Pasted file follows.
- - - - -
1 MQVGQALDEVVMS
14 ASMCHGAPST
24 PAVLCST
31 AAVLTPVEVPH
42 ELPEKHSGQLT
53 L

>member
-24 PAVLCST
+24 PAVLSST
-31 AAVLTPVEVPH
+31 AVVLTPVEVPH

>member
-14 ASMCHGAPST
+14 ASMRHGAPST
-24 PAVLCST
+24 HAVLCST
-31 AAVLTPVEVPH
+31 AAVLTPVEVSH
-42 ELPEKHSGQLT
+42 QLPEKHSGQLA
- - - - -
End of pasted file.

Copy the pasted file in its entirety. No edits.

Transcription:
1 MQVGQALDEVVMS
14 ASMCHGAPST
24 PAVLCST
31 AAVLTPVEVPH
42 ELPEKHSGQLT
53 L

>member
-24 PAVLCST
+24 PAVLSST
-31 AAVLTPVEVPH
+31 AVVLTPVEVPH

>member
-14 ASMCHGAPST
+14 ASMRHGAPST
-24 PAVLCST
+24 HAVLCST
-31 AAVLTPVEVPH
+31 AAVLTPVEVSH
-42 ELPEKHSGQLT
+42 QLPEKHSGQLA